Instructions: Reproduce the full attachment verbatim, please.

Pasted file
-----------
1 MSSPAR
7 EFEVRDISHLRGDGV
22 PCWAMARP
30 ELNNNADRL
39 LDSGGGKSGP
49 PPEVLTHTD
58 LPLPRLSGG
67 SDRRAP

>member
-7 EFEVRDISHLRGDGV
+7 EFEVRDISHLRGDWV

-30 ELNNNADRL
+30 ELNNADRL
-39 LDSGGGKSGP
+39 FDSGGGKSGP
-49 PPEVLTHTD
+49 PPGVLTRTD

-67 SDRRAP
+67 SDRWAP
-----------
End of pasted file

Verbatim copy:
1 MSSPAR
7 EFEVRDISHLRGDGV
22 PCWAMARP
30 ELNNNADRL
39 LDSGGGKSGP
49 PPEVLTHTD
58 LPLPRLSGG
67 SDRRAP

>member
-7 EFEVRDISHLRGDGV
+7 EFEVRDISHLRGDWV

-30 ELNNNADRL
+30 ELNNADRL
-39 LDSGGGKSGP
+39 FDSGGGKSGP
-49 PPEVLTHTD
+49 PPGVLTRTD

-67 SDRRAP
+67 SDRWAP